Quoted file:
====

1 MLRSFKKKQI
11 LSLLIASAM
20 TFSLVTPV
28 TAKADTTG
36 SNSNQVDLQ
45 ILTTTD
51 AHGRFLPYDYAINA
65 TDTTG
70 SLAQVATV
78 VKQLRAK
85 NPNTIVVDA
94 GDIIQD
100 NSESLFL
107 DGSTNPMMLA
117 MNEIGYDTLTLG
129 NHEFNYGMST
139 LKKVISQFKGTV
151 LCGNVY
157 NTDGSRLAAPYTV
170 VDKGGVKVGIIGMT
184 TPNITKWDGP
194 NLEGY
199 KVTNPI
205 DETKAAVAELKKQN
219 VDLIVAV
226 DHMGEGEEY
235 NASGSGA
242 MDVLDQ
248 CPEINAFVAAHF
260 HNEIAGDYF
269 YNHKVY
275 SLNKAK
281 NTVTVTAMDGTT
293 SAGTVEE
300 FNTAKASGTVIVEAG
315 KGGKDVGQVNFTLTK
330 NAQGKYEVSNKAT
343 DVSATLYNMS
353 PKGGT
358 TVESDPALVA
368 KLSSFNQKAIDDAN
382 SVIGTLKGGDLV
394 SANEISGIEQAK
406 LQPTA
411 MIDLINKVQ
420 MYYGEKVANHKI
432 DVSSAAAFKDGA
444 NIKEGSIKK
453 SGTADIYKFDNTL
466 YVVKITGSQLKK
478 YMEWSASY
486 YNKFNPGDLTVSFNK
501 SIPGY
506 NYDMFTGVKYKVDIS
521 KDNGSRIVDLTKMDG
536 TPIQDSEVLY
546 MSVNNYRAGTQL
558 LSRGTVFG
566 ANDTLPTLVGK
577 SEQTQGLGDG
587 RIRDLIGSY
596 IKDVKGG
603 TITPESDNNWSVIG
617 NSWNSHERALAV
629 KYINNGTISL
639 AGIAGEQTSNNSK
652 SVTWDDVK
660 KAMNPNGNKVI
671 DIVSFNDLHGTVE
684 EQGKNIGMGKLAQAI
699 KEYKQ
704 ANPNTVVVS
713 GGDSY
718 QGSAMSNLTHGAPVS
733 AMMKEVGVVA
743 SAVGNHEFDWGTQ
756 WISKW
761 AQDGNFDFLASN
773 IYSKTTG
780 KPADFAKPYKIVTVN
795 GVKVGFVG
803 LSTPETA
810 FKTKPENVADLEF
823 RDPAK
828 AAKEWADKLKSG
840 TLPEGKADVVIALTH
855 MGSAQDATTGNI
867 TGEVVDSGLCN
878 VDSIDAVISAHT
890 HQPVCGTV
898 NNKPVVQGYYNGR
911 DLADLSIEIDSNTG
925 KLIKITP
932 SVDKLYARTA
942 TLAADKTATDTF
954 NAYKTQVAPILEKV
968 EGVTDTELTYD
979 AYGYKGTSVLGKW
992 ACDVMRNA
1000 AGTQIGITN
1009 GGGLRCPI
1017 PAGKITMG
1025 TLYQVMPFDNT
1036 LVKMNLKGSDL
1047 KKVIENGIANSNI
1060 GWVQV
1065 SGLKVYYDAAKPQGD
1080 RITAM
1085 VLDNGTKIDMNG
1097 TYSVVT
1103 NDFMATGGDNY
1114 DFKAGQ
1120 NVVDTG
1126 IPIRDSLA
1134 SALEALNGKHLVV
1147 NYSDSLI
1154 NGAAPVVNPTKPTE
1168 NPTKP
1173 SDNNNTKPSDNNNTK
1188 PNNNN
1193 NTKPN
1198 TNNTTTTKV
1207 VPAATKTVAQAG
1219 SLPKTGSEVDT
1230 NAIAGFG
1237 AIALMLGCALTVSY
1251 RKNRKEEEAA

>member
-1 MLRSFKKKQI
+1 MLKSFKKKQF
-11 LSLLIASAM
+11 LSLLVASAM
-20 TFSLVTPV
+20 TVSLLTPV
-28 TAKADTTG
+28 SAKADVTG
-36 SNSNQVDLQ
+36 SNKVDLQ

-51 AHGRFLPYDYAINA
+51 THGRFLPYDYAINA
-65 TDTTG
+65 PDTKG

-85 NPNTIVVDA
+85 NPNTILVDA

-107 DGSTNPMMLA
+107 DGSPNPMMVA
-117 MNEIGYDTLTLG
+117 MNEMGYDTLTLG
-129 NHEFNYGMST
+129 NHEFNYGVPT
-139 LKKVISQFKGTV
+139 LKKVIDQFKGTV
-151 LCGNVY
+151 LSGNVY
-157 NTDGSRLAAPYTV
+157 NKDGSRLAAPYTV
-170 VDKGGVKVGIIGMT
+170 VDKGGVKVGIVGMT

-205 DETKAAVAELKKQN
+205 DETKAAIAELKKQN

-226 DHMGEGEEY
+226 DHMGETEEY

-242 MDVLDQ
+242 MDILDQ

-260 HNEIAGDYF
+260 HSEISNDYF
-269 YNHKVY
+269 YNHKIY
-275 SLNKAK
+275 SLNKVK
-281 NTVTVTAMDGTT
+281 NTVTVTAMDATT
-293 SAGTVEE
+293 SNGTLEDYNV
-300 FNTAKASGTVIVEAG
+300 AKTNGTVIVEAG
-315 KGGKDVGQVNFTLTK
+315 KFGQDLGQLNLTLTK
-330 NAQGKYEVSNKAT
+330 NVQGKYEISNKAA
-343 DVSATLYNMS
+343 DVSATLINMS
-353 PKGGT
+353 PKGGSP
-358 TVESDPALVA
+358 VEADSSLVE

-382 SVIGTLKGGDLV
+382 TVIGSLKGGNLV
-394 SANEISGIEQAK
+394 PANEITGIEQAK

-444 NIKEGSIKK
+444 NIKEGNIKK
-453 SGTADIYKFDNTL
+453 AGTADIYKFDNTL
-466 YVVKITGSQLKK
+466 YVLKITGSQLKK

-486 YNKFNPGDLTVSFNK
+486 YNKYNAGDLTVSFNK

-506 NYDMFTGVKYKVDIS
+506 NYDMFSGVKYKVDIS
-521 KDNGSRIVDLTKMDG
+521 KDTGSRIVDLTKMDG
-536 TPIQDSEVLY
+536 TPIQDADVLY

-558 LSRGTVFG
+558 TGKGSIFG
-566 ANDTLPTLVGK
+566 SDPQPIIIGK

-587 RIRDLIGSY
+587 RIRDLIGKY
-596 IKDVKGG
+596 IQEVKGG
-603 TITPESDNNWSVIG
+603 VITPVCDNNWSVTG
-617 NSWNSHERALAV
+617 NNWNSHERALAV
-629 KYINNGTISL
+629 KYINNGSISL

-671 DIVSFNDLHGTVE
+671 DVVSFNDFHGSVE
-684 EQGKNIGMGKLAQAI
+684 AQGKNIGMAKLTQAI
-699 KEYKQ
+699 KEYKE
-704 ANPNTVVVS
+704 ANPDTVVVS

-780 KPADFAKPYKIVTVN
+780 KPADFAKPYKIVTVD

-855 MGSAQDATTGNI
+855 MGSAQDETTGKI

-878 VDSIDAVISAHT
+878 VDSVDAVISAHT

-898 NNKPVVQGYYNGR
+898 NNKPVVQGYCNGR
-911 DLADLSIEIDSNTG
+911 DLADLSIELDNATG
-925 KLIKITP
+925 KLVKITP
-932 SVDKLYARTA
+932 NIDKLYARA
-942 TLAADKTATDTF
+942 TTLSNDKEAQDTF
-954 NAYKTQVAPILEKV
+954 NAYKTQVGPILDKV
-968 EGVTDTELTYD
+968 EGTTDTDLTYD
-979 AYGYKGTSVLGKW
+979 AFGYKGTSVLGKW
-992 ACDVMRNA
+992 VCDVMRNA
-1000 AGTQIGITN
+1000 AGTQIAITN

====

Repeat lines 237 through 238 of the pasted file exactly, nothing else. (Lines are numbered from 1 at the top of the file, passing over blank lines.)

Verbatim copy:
-925 KLIKITP
+925 KLVKITP